Study a loading manual or go to hodgdon.com and study their data online.  Powders that are versatile are what you want to consider unless you are committed to your .338 Lapua or .50BMG.

Gunbroker.com has a search-by-state feature that might help you meet local sellers.  if you can't buy what you need today, but find versatile components at good price, you might think of acquiring goods for trade or outright sale.

Check the archived articles for more info on handloading.,,,

Til next time.

Tuesday, January 1, 2013

Many STILL Don't GET IT....

Read a quick New Year's Eve blurb written by a gunwriter located somewhere in WA. State.  He was remarking about his morning walk home through his sleepy rural village and stop-in that he made to his local gunshop.  His remark, which I consider notable, since so few gunwriters do anything but tout the crap they are sent to review, was (in summary); "The absence in their entirety of any military rifle and ammunition for these and most other common handgun and rifle chamberings is The Sign that Americans are preparing for war!"

Pretty profound statement coming from a magazine writer.  Haven't really seen any others that would admit the truth of the situation we are now in.

Many STILL Don't GET IT...  Most Americans are DGI's...  

Most "shooters".  At least those of the competitive sanctioned events, the High Power, Service Rifle, Tactical, F-Class, Palma, 3-Gun, and all Bullseye and other Pistol Events; in my estimation.  They may have been prepared with handloading components for their Dasher's, XC's, .338 Edge and other super-special gear, but they have missed the boat in acquisition of Weaponry.

The Acquisition of Weaponry was the First Manifestation.

Foodstuffs will be the Most Critical; after you have water filtration needs met.

More and More Apparent that there ain't a lot of time remaining to make your acquisitions and verifiations.   Buy what you need to enable the skills and abilities you have demonstrated capability of.  Verification is really most critical.

Really Time To Understand that Frank Zappa was right when he wrote the lyric "Your cash ain't nothing but trash"...  By the early 70s, it was nothing but paper, pure-fiat....  Now we are seeing that our money's absence of wealth preservation characteristic means its depreciation is even further accelerating.

The Acquisition of Goods will supersede the need to save money.  Have written extensively for the past 9 years on the fraud perpetrated on The American People.  If you can't acclaim that you likewise understand the manner in which we've been gamed, then you will likely remain a die-hard DGI.

Not really much point to holding "money" (especially fiat) when demand for goods is accelerating at same time trust in Government is rapidly declining.  Middle America is preparing for war.  Government has ordered nearly 2 Billion rounds of various ammunition for DHS and other non-military agencies.  What are they preparing for?   The DGI's won't know until it is too late...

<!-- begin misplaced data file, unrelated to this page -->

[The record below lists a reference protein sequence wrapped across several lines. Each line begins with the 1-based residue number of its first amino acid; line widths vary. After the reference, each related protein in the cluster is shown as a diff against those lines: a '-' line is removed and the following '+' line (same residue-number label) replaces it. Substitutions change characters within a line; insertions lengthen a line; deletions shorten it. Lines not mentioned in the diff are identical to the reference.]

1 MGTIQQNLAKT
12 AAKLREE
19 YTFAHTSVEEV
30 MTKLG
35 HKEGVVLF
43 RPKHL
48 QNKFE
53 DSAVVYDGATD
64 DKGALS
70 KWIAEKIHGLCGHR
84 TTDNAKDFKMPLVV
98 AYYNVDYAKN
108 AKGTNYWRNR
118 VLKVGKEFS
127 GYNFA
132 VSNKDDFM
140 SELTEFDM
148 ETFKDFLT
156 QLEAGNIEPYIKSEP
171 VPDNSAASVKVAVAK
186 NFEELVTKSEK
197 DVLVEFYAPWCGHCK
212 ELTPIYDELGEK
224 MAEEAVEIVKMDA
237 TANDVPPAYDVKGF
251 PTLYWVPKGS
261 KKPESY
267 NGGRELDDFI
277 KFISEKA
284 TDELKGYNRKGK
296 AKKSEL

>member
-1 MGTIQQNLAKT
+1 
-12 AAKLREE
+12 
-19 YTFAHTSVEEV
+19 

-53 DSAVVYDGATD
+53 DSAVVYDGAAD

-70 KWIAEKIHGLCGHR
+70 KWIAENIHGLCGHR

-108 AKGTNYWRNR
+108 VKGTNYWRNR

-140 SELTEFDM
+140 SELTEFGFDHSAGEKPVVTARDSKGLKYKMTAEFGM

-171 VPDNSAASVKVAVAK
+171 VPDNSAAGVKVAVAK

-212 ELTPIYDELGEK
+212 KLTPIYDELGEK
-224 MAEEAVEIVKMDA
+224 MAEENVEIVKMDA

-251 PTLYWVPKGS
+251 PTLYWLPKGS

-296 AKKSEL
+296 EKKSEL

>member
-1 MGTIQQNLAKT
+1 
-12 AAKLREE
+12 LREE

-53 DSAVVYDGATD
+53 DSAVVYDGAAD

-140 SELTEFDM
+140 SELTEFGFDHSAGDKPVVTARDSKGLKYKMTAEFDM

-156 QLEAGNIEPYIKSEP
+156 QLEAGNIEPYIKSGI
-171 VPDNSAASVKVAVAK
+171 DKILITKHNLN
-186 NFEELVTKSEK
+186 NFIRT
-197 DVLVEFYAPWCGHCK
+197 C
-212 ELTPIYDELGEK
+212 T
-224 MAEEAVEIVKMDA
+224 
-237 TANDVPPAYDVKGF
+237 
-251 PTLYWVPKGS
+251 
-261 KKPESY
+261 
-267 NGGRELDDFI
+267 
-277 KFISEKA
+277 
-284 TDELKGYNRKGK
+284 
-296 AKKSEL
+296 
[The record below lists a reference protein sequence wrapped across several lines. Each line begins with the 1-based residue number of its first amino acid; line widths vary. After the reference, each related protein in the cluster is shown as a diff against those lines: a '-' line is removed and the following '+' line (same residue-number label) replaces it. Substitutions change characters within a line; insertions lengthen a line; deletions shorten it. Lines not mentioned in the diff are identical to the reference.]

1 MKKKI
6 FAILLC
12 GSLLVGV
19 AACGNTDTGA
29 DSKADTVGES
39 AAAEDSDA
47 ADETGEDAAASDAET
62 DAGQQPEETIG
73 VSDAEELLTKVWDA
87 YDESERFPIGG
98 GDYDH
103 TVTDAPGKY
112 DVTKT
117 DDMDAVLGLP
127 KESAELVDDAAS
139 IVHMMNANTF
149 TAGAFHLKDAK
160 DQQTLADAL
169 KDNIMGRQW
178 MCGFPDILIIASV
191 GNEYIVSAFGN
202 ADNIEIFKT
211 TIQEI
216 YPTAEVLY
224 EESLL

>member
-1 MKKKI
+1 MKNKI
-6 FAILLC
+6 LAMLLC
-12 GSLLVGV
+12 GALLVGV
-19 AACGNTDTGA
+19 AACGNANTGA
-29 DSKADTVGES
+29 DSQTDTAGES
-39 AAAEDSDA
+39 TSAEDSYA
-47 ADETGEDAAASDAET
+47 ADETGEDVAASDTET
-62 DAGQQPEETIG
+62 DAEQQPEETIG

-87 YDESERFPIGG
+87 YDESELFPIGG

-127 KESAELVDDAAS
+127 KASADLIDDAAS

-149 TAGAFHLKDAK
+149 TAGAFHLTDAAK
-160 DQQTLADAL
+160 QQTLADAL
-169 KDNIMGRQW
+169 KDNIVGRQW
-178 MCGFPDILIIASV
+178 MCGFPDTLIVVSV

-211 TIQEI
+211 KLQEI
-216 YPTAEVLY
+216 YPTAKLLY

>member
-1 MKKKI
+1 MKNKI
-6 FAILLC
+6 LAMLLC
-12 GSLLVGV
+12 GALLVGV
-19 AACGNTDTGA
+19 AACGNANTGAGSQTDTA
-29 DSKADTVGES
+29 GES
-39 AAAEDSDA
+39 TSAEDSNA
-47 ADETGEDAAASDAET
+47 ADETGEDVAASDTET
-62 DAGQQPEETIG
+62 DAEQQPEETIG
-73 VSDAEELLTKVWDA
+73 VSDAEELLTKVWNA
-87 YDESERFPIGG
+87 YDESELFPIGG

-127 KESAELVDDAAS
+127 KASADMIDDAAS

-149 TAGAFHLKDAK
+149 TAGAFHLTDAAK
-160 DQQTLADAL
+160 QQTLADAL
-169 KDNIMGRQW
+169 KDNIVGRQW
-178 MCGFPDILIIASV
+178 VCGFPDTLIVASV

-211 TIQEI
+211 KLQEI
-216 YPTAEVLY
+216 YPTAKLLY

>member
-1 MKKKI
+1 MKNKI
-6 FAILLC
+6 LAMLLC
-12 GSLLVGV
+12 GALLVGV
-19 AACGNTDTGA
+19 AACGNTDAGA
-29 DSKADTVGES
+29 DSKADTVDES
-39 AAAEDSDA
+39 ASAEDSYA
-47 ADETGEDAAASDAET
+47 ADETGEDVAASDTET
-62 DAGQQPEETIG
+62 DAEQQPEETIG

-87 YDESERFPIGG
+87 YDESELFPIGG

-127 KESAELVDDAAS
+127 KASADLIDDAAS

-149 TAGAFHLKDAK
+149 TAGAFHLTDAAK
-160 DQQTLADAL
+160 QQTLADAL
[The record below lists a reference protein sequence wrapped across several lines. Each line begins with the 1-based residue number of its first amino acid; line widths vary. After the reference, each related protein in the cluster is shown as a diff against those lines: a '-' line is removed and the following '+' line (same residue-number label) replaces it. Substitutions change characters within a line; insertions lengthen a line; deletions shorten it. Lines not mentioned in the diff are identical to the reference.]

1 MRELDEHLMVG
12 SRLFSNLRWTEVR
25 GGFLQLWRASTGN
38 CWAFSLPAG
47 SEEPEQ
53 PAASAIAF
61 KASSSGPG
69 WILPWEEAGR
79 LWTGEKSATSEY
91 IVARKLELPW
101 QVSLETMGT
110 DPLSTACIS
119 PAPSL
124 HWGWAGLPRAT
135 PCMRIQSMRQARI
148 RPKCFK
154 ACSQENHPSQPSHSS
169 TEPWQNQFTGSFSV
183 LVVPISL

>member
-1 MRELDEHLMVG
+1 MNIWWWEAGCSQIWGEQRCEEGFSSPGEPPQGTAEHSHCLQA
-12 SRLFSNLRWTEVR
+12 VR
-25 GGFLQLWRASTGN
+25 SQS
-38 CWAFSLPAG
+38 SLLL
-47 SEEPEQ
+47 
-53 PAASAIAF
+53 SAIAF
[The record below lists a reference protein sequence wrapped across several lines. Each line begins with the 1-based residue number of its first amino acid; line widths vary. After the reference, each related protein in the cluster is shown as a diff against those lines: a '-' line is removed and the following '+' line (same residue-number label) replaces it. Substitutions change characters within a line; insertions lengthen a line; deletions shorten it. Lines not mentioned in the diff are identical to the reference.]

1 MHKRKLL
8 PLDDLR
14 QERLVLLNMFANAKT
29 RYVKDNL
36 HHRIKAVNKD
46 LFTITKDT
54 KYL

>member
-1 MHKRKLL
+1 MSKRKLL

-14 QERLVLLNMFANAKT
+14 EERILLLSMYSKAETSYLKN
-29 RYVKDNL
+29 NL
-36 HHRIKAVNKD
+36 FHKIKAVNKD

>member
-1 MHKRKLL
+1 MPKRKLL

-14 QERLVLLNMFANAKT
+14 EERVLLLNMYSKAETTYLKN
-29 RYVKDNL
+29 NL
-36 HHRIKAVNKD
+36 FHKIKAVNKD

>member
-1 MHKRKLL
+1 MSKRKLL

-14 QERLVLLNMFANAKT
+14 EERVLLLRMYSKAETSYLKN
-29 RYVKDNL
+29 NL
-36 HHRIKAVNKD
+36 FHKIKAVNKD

You Need way more food and gear than has been touted in the media.  Several year food supply would not be an extravagance.
You Need to be in a location that is "Out Of The Line Of Fire".
You Need ALL The Gear to enable a self-sufficient lifestyle, with enough supplies and consumables to see you through until you are producing to meet all your needs.

You Need weapons for self-defense and the means to hide and not be found when a matter comes to your door which you are unable to defend against....

All it will take is a few more of the DGI types to wake-up and realize they need stuff you had earmarked for purchase....   NOW is the time to be firming-up your plans into ACTION.

Don't have water filtering gear?  There are few stores that sell quality product.  You need cleanable filter units and effective filtration.  Probably fewer than 10,000 suitable units for sale anywhere in the USA.  if you plan to make your own, TIME Is Here to make a prototype and stock up on the materials you need to make and restore your units.  Time to stockpile the daily-usage stuff you can't make yourself.

Lots of quality stuff to be had for minimal cash outlay.  Yet as inflation and demand cause prices to rise, NOW is the time to be in acquisition mode for stuff you always use and that makes daily living easier.

Easy to make your own Food Storage with whole grains bought in bulk and 5gal paint/food buckets that have gasket seal lids. This has been covered here  before.  CO-2 blocks, sold as Dry-Ice by grocers, can preserve your grains 10 years or more.  Get your grains, Get your containers and then plan your packaging day.  Come home with the CO-2 and pack your foods.  Store in a dry and cool place for longest life.

Canned foods, especially meats and beans are great values.  You need spices and cooking gear, oils and fats, sweeteners.  Dry cereals and powdered milk, peanut butter, jellies, bread machines to knead your dough and all the baking and food prep gear you can find.  Lots of stuff on sale this time of year.  Don't forget resaling and pawnshopping.

Soon, all will know their cash ain't nothing but trash...

Best have your paper converted to stuff you can use and rely on.

Hope you make the most out of the New Year and take all steps you can to secure all life has to offer.  If you don't know what to do, turn to God for your answers.  HE IS our Deliverance and Preservation...